Russia Orders 10,300 Veteran Medals to Honor Syria Troops

Putin Syria medals
Russian President Vladimir Putin (L) hands over a flag to Air Force Commander Viktor Bondarev during an awarding ceremony for soldiers returning from Syria, at the Kremlin, Moscow, March 17, 2016. The Kremlin put out an order for 20,000 medals for veterans of the conflict. Alexei Nikolsky/Sputnik/Kremlin/Reuters

Moscow has allowed a glimpse into the size of its ambitions in Syria as it seeks to purchase 10,300 military medals for servicemen returning from combat in Syria, according to a Russian Defense Ministry contract recently posted on the government's procurement website.

The specific number of Russian servicemen assisting Syrian President Bashar al-Assad has been a subject of speculation since Moscow started sending soldiers to "advise" Assad's troops at the start of the Syrian civil war in 2011. Russia intensified this assistance when it began airstrikes in Syria last year, though specific figures about the size of the deployment remain unclear.

Earlier this month Russian President Vladimir Putin called for the majority of the Russian air force's deployment to return, but airstrikes have continued and at least 1,000 servicemen have stayed behind. Some planes and helicopters have returned to Russia.

Now the Russian Ministry of Defense has shone some light on the mystery of the troop levels in Syria by opening bidding on its procurement site for a 2.2 million ruble ($32,000) contract to buy 10,300 medals. The decorations are to be awarded "to participants in the military operation in Syria," according to AFP news agency. The Defense Ministry created the award on November 30 and its creation was circulated this week by Russian media outlets.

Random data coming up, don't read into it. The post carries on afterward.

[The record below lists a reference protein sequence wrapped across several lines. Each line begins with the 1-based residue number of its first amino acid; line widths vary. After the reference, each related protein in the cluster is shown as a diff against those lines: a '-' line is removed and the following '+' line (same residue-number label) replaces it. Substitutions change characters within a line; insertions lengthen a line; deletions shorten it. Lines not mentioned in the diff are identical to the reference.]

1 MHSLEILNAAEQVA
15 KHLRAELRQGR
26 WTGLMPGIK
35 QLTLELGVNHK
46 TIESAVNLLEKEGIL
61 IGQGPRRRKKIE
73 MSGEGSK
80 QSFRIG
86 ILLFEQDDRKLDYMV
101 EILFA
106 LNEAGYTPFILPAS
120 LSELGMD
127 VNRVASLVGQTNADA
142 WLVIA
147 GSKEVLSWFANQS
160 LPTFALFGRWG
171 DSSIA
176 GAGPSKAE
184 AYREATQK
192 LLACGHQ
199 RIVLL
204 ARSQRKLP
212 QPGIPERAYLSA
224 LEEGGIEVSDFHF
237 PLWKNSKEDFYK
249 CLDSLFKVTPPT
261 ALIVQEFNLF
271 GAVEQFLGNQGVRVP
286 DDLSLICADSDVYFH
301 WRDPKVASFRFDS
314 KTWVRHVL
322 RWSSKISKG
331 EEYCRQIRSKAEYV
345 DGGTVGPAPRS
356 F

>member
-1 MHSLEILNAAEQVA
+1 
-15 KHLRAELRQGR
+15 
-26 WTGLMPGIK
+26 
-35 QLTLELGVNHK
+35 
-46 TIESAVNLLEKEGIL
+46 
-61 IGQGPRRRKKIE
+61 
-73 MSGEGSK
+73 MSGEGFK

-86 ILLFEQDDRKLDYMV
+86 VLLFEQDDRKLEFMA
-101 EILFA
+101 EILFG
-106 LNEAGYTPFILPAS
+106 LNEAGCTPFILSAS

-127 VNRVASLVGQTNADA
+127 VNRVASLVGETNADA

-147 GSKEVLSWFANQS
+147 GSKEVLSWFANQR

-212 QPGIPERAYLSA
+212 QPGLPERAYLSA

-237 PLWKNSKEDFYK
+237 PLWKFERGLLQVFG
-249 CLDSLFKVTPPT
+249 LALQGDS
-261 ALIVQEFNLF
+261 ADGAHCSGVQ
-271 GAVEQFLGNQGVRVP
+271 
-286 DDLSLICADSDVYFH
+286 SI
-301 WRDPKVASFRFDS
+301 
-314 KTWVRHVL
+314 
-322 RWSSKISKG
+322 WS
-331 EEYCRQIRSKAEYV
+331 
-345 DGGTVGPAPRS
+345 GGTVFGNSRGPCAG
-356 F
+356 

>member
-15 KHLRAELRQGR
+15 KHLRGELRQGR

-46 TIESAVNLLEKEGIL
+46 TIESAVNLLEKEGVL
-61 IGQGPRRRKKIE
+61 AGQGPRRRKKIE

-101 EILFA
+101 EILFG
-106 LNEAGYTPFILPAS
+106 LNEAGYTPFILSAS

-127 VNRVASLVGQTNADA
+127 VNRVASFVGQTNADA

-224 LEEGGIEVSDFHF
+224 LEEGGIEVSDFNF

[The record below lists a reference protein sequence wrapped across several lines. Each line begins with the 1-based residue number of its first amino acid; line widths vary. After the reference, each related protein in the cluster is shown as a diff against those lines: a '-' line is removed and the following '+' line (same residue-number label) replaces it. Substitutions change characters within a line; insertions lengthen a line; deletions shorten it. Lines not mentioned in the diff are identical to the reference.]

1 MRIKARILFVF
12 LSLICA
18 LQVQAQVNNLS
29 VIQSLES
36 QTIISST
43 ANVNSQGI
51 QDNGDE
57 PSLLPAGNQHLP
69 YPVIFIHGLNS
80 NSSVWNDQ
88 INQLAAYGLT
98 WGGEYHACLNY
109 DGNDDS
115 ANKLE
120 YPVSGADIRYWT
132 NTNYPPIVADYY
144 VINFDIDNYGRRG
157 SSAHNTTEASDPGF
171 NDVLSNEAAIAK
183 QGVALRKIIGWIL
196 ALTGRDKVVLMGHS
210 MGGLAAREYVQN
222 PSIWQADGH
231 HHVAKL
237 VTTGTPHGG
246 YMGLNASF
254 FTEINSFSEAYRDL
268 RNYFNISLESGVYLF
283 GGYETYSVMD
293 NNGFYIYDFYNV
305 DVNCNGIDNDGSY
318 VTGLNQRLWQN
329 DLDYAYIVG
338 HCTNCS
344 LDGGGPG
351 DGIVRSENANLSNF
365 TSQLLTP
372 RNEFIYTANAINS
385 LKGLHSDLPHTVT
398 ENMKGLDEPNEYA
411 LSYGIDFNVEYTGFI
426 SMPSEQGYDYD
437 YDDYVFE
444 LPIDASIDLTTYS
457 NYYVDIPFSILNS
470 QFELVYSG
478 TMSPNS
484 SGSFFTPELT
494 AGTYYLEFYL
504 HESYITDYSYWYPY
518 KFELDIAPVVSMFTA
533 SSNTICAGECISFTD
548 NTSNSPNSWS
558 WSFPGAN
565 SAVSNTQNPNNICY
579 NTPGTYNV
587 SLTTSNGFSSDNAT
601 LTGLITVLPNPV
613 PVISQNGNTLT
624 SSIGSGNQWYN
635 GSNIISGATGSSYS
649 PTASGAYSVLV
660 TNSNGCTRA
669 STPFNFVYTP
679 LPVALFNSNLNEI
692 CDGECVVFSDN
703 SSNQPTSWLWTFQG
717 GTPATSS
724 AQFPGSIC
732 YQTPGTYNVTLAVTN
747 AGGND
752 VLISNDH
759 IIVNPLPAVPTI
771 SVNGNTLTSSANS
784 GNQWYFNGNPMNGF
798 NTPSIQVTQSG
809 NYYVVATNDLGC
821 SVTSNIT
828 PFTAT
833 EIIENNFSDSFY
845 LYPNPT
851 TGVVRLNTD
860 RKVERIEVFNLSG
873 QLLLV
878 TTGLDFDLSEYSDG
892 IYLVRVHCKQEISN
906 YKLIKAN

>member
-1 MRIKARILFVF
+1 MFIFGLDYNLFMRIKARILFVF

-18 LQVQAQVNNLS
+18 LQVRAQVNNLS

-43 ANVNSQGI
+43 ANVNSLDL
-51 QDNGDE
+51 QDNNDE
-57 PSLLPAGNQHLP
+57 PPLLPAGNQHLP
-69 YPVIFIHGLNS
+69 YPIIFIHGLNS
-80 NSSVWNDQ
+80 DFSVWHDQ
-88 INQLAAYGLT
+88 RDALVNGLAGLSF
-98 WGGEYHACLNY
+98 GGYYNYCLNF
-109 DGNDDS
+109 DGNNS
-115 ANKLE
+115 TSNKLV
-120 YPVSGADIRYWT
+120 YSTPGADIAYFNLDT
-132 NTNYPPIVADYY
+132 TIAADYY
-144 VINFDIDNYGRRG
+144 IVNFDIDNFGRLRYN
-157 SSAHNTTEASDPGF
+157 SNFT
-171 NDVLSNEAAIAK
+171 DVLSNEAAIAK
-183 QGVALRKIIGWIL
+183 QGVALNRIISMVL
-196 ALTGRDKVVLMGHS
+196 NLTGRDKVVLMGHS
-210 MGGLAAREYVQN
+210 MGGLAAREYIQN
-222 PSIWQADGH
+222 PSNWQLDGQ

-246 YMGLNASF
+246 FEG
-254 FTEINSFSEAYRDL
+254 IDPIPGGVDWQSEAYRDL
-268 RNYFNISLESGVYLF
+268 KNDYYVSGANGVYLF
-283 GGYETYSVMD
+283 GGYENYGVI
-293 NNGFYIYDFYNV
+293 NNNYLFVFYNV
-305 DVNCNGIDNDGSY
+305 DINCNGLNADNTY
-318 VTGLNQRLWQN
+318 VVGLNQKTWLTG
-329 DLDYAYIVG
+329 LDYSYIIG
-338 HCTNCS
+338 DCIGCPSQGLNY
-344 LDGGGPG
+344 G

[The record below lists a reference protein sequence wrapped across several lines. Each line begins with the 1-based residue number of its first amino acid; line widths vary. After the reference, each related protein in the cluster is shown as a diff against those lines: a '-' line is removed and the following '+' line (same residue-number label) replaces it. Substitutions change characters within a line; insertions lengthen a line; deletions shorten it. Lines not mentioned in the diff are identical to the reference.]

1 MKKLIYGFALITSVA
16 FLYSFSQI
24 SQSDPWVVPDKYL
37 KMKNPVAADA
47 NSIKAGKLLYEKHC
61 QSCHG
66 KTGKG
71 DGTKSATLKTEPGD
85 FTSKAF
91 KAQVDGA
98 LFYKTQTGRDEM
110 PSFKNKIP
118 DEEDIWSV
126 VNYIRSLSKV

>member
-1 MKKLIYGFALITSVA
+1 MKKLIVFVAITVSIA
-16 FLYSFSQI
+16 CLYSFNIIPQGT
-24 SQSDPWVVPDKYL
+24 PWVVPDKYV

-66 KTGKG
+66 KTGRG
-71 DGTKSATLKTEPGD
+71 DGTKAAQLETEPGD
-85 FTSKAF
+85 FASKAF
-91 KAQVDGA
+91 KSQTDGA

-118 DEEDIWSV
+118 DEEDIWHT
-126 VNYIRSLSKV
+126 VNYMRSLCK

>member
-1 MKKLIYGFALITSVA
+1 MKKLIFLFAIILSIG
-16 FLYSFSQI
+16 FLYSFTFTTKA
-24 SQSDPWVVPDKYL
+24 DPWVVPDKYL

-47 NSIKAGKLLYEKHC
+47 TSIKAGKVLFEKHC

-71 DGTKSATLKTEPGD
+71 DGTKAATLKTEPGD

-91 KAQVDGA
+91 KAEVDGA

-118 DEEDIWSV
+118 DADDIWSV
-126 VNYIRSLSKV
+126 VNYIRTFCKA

The announcement of such a large number of awards had prompted much speculation on social media about the size of Russia's deployment in Syria. According to Keir Giles, an expert on Russian security at Chatham House, the thousands of medals may not reflect numbers on the ground at the moment, but the fact that Putin does not plan to withdraw from Syria in any major way.

"Despite the fact that operations in Syria were treated by Russia as a training opportunity, with some personnel rotated on tours of three or four months to gain operational experience, it is unlikely that the total number that have been involved to date reaches this figure of 10,300," Giles says.

"What this underlines instead is that the so-called 'withdrawal' claimed by Russia is nothing of the kind; instead, it is establishing a permanent presence in Syria of a kind that was not there before the Russian intervention," he adds.

Not only have Russian airstrikes continued after Putin's public declaration to withdraw, but Russia has announced an upgrade of its port in Tartus. Furthermore, Russia has gained an upgraded airbase in Syria and Putin has threatened to attack any military units that appear to pose a threat to his assets in Syria.

"The order for over 10,000 medals instead reflects the potential numbers of Russian servicemen that could be deployed in Syria for future combat operations over the long term," Giles says.

At an official award ceremony earlier this month Putin presented medals to a first group of Syrian veterans, some of whom were artillery and tank officers, rather than pilots. Although the images had Russian bloggers in a frenzy, the Kremlin has not explained in what capacity the officers served in Syria. A Ministry of Defense spokesman said they were there as advisors to Assad's forces.